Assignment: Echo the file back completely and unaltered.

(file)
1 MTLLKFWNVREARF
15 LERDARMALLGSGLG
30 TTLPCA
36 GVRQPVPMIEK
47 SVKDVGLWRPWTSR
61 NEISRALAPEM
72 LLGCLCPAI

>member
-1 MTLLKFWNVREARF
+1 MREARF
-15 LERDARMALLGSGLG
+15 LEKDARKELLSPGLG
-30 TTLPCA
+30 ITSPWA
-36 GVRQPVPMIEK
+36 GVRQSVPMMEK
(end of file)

1 MTLLKFWNVREARF
15 LERDARMALLGSGLG
30 TTLPCA
36 GVRQPVPMIEK
47 SVKDVGLWRPWTSR
61 NEISRALAPEM
72 LLGCLCPAI

>member
-1 MTLLKFWNVREARF
+1 MREARF
-15 LERDARMALLGSGLG
+15 LEKDARKELLSPGLG
-30 TTLPCA
+30 ITSPWA
-36 GVRQPVPMIEK
+36 GVRQSVPMMEK